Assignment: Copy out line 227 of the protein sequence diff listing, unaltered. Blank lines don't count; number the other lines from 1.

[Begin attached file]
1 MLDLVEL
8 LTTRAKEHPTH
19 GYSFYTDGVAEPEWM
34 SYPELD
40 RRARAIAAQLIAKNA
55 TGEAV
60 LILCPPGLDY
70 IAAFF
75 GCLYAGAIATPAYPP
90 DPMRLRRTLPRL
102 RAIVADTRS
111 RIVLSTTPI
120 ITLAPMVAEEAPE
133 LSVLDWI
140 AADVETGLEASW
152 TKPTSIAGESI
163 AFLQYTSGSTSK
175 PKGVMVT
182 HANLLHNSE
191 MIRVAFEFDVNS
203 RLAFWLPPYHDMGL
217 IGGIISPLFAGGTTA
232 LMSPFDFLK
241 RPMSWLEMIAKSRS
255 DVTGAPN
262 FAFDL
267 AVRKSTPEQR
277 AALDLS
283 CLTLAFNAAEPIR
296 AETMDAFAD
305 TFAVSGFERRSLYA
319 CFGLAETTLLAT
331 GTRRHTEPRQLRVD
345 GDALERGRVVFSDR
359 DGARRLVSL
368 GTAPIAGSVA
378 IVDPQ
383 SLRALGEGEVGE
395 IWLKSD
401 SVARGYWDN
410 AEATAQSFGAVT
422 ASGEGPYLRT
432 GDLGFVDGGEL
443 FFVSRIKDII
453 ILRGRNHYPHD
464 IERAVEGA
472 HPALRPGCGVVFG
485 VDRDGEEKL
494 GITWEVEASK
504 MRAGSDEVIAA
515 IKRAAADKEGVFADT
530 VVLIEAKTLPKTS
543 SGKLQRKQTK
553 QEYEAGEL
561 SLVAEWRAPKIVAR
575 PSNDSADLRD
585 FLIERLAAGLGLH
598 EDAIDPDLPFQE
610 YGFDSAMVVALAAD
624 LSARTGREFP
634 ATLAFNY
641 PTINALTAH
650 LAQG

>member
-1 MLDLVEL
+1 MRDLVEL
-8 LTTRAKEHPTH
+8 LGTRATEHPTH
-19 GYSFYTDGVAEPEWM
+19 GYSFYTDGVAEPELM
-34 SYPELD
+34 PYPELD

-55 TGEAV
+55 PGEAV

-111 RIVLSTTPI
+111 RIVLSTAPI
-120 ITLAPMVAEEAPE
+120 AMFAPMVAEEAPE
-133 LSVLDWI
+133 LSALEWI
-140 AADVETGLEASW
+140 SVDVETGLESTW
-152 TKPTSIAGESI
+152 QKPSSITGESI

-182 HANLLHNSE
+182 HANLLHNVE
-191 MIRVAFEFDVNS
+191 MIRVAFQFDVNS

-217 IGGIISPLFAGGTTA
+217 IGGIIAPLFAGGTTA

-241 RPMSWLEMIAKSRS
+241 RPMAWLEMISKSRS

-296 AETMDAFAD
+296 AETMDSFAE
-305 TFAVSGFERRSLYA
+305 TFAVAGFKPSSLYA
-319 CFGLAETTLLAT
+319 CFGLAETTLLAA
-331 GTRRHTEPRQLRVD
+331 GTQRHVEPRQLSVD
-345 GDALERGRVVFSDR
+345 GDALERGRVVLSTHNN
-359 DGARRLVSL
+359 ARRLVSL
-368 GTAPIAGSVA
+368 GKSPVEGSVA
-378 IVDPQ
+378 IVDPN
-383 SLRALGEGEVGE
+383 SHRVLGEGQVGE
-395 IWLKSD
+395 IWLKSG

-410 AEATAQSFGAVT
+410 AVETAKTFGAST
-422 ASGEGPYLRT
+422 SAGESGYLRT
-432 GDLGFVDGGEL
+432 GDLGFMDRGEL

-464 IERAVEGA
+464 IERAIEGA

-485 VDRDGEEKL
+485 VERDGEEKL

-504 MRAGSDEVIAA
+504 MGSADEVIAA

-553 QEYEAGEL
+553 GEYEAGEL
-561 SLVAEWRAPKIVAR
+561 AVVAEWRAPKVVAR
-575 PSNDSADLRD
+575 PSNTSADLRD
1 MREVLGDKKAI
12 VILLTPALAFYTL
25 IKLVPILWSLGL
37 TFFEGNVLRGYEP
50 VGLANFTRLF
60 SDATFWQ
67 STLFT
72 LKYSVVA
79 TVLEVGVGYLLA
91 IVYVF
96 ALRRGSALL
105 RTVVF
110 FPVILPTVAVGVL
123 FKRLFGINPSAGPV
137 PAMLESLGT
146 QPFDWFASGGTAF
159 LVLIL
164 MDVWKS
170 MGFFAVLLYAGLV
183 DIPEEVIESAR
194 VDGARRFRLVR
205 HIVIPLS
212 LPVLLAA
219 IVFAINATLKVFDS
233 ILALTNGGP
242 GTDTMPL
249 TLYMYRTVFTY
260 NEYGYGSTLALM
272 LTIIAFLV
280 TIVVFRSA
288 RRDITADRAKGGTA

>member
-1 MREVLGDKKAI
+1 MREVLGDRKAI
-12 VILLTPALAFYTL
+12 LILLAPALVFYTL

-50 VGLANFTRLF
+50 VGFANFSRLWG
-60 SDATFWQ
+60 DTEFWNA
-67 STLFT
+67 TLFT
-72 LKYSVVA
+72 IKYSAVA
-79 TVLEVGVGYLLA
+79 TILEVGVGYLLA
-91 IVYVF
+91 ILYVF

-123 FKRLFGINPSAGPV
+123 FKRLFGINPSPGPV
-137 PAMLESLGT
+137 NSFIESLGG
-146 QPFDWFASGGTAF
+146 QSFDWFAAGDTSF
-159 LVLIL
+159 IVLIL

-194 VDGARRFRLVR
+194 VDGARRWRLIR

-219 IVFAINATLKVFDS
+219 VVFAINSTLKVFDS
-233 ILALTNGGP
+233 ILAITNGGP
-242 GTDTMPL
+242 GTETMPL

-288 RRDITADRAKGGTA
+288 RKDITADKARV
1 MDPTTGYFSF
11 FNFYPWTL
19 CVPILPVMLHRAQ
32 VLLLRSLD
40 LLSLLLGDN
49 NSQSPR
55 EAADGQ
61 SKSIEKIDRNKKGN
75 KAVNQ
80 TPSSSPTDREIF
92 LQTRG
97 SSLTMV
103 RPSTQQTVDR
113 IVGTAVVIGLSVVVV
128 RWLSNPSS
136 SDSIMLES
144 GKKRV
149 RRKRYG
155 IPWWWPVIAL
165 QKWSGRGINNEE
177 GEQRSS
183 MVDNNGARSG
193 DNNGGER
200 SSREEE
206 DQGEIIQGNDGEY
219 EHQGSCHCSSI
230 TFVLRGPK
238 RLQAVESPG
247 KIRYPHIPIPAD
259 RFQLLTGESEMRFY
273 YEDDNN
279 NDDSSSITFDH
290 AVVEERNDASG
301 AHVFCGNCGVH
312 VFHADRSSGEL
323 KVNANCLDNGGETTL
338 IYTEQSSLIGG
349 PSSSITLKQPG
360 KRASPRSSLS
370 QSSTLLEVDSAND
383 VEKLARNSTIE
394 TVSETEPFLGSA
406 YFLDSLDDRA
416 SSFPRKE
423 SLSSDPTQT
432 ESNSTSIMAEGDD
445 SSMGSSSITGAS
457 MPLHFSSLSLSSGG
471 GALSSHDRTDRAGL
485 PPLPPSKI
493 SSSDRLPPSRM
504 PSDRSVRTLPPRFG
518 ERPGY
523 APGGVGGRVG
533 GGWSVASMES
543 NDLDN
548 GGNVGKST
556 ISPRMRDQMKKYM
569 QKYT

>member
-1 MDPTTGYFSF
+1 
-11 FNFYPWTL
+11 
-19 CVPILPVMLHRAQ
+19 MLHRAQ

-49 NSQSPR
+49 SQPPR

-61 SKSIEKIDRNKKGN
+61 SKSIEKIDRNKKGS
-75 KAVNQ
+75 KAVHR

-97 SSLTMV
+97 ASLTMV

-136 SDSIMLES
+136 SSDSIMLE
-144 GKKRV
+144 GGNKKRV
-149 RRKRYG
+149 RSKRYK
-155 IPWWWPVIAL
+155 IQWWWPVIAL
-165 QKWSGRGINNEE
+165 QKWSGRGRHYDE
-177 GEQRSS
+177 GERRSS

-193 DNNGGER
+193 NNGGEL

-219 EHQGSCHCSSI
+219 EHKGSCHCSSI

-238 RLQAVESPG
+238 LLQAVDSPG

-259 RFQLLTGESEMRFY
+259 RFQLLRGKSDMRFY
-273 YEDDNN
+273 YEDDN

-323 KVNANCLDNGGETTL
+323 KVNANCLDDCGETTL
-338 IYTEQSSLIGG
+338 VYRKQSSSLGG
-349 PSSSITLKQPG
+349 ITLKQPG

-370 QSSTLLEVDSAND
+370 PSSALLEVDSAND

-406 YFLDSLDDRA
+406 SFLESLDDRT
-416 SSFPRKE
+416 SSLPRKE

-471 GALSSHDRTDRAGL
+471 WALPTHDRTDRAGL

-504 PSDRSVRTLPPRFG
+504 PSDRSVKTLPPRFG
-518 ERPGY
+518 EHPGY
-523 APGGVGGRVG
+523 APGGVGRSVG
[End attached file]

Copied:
273 YEDDNN